Who tells the story of the storyteller? They themselves would weave a most fantastical tale from whence they came, foregoing truth for tantalization and admission for admiration. It's the periphery that speaks plain. An unnoticed blur among the throng. A whisper of a thought. Just another shadow cast on a wall in a castle made for a Goblin King.
Remember when you were the loser in high school for not playing D&D? All the most popular and sexually active teens were doing it? Rollin' d20s like it ain't no thang. They like to hit that with multiple crit. Naw, I'm sayin' my DMs? Remember?
Hai Keeba, Manos, and welcome. Today, we discuss the majesty and magnitude of that which is Mystery Science Theater 3000. For over 30 years, MST3k has been dazzling audiences with wit, charm, and the occasional touch of snark, forever affecting the lives of people who love to hate bad movies. That stalwart pillar of intelligence and pop culture references, appreciated on various levels by those in the know. Now that the butt kissing is through, here's the story so far...
"Nah-nah, Nah-nah, Nah-nah, Nah-nah . . . BATMAN!" "CHUNG CHUNG CHUNG CHUNG CHUNG" . . . The Maxx! Two great tastes that taste great together? Sure, but you should see the newsome twosome take on The Outback! ...and it's inhabitants.
Some words get tossed around like a filet mignon into a catcher's mitt. Fancy words, used to enhance text and take it to another level of sophistication. Words like "unequivocally," "erudite," "profundity," and "dork." Do these words have anything in common? Do they raise the level of supposed intellect on the part of your writer? Nay! They are merely big words for small people. Normal-sized words will do just fine.
Think back - back to when you were fresh and impressionable, latching onto whatever strikes your fancy. You were influenced to be sure. TV, radio: These things meant plenty in the early '90s, but the real information was passed along the old fashioned way. Through 'zines, around hackey sack circles. The older kids and what they learned in school. Not from a text book or CliffsNotes, but from the cool science teachers or guidance counselors that turned them on to what the outside world really had to offer, far beyond the walls and confinements of school or home. Getting the skinny on what graphic novel the "alt/indie young adult crowd" was checking out and going ga-ga over. Being able to go full comic hipster and say, "Oh, Milk and Cheese? Dairy Products Gone Bad? Oh, I read that ages ago." I may be a hipster comic dork, but I'm no Evan Dorkin.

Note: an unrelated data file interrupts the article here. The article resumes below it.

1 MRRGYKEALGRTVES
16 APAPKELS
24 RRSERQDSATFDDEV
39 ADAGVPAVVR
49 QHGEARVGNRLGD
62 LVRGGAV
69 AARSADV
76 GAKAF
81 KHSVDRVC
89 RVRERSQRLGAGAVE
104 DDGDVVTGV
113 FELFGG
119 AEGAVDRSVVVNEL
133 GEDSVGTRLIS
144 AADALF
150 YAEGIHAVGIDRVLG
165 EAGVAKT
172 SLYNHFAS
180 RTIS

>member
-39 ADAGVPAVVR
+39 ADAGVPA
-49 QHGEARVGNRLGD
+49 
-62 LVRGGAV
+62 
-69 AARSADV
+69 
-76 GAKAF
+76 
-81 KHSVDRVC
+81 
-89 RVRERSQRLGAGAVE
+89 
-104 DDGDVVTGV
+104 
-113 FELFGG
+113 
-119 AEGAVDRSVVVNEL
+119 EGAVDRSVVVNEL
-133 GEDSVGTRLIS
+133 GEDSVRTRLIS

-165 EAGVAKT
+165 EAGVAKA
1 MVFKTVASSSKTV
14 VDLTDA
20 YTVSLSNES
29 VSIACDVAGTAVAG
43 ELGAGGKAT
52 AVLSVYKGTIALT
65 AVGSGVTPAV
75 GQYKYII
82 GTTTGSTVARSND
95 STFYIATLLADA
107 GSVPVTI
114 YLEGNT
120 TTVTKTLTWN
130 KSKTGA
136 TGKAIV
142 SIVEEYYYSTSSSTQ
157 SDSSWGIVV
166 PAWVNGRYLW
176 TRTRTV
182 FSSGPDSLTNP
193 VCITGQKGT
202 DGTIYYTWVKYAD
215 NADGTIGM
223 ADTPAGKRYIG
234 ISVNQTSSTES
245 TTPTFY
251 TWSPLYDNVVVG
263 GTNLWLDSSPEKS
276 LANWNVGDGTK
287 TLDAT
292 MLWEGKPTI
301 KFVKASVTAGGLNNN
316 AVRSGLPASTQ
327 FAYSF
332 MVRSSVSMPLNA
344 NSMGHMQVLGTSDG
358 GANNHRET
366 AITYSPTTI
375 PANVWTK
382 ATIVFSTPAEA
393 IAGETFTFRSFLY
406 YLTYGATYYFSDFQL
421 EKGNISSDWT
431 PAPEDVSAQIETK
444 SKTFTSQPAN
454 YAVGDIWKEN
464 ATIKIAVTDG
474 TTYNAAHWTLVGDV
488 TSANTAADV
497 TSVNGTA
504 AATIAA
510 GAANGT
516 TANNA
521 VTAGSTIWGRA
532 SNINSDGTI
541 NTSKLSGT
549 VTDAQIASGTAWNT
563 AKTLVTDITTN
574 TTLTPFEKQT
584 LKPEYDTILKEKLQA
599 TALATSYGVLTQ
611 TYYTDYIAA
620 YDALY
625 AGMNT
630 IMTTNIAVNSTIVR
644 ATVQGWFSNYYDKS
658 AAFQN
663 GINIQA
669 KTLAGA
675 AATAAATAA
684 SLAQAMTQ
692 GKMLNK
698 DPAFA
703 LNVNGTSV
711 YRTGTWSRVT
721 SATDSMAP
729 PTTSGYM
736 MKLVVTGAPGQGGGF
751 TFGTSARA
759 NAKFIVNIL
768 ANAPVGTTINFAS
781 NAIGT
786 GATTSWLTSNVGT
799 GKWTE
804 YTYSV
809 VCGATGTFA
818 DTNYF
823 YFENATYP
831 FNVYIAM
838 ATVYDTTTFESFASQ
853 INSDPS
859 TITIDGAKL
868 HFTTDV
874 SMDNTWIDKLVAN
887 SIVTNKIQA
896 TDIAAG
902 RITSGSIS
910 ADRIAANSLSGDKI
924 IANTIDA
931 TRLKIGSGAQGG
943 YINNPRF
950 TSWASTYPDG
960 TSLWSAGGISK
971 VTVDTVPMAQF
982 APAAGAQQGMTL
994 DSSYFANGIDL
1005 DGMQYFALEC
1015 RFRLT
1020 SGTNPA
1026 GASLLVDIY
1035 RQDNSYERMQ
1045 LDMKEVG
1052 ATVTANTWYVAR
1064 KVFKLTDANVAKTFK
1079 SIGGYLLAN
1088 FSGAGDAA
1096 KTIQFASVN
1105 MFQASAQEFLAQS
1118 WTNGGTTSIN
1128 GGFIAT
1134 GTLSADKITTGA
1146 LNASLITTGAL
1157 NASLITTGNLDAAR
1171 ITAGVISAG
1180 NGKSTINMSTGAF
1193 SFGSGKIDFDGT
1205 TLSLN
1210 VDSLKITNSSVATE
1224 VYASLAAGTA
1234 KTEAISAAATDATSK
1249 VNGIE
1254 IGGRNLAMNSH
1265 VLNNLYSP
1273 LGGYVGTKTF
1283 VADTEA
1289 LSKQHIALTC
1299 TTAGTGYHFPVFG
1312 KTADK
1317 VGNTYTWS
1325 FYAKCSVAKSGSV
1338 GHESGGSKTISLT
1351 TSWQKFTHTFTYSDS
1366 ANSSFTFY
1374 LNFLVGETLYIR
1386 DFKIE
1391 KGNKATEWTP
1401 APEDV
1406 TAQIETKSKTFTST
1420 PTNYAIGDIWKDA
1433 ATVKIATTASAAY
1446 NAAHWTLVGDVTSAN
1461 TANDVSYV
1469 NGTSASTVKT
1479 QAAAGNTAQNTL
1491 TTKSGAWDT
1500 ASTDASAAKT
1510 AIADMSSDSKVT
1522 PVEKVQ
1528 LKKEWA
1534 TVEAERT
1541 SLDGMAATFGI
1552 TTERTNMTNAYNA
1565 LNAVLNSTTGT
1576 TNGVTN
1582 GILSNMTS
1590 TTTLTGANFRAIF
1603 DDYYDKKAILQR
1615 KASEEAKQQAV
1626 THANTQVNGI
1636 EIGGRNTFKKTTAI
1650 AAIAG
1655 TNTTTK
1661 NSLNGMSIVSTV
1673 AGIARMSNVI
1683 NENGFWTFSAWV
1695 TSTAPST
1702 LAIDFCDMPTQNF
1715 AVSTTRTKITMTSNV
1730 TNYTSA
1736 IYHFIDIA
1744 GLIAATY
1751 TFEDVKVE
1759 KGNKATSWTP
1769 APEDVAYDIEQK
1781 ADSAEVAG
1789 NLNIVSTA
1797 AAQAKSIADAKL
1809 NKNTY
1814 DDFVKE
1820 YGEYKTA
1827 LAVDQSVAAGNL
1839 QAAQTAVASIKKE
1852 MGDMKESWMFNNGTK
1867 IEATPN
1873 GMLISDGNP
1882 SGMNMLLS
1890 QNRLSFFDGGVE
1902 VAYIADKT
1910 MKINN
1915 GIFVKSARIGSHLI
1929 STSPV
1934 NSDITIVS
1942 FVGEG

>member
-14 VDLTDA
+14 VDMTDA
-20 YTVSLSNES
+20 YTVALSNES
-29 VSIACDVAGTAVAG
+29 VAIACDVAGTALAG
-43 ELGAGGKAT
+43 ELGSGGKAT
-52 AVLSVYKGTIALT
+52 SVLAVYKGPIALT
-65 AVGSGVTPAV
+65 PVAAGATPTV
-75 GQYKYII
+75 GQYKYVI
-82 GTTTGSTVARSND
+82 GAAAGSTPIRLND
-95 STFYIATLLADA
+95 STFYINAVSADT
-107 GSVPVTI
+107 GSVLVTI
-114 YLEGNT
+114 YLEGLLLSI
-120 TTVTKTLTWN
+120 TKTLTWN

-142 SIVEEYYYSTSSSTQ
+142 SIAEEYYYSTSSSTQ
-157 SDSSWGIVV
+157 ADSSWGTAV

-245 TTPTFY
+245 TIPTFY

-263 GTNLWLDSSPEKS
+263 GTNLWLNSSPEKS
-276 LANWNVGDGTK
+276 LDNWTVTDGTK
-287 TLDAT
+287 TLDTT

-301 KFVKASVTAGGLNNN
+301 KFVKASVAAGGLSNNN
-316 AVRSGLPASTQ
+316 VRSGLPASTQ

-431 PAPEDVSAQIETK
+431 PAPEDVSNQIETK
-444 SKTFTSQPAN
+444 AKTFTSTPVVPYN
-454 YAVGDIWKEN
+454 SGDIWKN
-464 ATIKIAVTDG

Love is in the air at Fanbase Press! In this magical month of romance and enchantment, the Fanbase Press Staff and Contributors decided to stop and smell the roses. Throughout the week of Valentine’s Day, a few members of the Fanbase Press crew will be sharing their personal love letters to the areas of geekdom they adore the most.
Have you ever passed someone on a poorly lit street and felt unsettled, but familiar? A wash of emotion wisps by in an instant, while faint memories echo through your mind. A complete stranger, minding their own business, and suddenly you're aware of them. Personally. Perhaps in the past or in an afterlife that no longer exists you knew that person, and that person is real. You can feel it in your racing heart and the cold marrow of your bones. And you smile. That stranger was just an old colleague that you've not seen in a long while that could have been kept longer if you had only let good enough be. An old colleague whose business is you.
You ever have one of those days where everything is going your way? A free place to hang your hat, no worries about food (or more importantly beer), and your trusty 18-wheel steed is ready to roll at a moment's notice? Me neither. That's the way your old pal Jack Burton started his day. At the top. But as they say, it can only goes downhill from there. And you know what Ol' Jack Burton says at a time like this? Aw hell, lemme tell you.
Ever wonder what the cartoon Scooby Gang and the Buffy Scoobies have in common with Beetlejuice or the Ghostbusters? Maybe not, but the obvious answers aside, it's the music. Tell me you have never sung along to the Ghostbusters theme song or nodded your head when "Jump in the Line" comes on at the end of Beetlejuice. If you're reading reviews at Fanbase Press, I'm going to go out on a limb and say you've seen at least one of those. In fact, I'm almost positive some of you just nodded your heads and sang, "We ain't 'fraid of no ghosts!" Coady and the Creepies would fit in with them well, if we only had a soundtrack for the comic.